(S-1): the result “r is in S” accords with H2: θ = 0, (for a suitable notion of accordance) and
      (S-2): with very low probability, my test procedure would have produced a result
      that accords as well as or better with H2 than does the result “r is in S”, if H2 were false
      or incorrect.

      For (S-1) I’m not sure what a suitable notion of accordance might be; it seems like all possible values of r are equally in accord with θ = 0. For (S-2), I consider ways that H2 could have been incorrect. The data rule out all possibilities except θ = r or θ = 0; under θ = r, the probability that my test procedure (which, recall, is to choose 5 values at random for S) would have produced a result that accords as well with H2 (better isn’t possible) as “r is in S” is 0.05, which is indeed very low.

      • Just on Q1, other values for the parameter aren’t ruled out by the outcome. With the predesignated pts there’s no trouble in inferring the likelihoodist’s comparative evidence claim. With one observation, it’s a weak indication & no way to check assumptions. As far as adding increasing predesignated hypos, it’s discussed in 6.3, 6.4 of Mayo and Kruse: yes there can be error control though it diminishes with increasing hyps. https://www.phil.vt.edu/dmayo/personal_website/Mayo%20&%20Kruse%20Principles%20of%20inference%20and%20their%20consequences%20B.pdf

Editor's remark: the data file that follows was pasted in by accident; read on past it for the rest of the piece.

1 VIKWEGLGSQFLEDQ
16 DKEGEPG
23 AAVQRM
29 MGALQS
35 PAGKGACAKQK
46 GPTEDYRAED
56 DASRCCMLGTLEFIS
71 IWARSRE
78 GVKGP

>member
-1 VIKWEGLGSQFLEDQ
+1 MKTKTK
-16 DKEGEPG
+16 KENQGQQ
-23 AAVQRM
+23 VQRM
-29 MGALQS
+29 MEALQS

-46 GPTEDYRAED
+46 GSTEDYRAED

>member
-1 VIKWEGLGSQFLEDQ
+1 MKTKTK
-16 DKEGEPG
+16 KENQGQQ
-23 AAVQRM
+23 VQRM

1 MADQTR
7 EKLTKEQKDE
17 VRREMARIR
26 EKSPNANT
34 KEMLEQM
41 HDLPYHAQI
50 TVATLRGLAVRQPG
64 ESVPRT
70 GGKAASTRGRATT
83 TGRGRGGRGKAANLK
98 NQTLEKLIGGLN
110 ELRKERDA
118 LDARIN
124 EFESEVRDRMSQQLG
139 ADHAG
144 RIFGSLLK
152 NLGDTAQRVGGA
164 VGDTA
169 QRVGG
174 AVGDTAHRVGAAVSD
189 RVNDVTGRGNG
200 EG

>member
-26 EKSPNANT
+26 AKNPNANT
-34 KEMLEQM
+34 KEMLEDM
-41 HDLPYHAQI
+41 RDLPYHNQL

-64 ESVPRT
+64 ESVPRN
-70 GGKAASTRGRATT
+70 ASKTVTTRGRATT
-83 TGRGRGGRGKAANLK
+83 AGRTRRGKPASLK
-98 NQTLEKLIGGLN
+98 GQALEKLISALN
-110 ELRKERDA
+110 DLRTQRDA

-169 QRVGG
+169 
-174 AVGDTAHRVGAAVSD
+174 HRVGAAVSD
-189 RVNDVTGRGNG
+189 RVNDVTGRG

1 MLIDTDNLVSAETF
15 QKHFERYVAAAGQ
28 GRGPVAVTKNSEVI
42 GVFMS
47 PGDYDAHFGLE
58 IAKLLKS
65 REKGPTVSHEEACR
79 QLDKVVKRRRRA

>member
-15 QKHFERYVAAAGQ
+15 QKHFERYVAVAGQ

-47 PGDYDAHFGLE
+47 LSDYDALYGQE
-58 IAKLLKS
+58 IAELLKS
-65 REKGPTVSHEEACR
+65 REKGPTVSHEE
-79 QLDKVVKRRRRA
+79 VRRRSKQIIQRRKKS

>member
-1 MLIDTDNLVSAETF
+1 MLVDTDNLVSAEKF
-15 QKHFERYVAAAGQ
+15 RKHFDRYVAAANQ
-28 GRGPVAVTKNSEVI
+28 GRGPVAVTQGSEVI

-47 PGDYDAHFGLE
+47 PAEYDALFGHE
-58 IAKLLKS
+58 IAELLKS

Q2- yes. Q3 doesn’t look like a good test statistic.

        I don’t really see what your getting at. About to shut down tonight.

        • On Q1, other parameter values are indeed ruled out by the outcome. The probability of getting r = 37 when, say, θ = 44, is nil, because the model specifies Pr(X = 44; θ = 44) = 1 which immediately implies Pr(X ≠ 44; θ = 44) = 0.

          Likelihood theory is not the topic I’m interested in here — just severity.

          On Q2, could you maybe go into a little more detail?

          On Q3, it absolutely is not a good statistic. The question is basically on what grounds an error statistician can say so.

          • Re: Q3,

            This is why I think (I think!) S1 should be (as I mentioned in a recent post):

            S1’: The test indicates H with high probability under H.

            Your choice of stat has a fairly low prob of indicating H, under repeated sampling under H, no?

  4. Pingback: National Academies of Science: Please Correct Your Definitions of P-values | Error Statistics Philosophy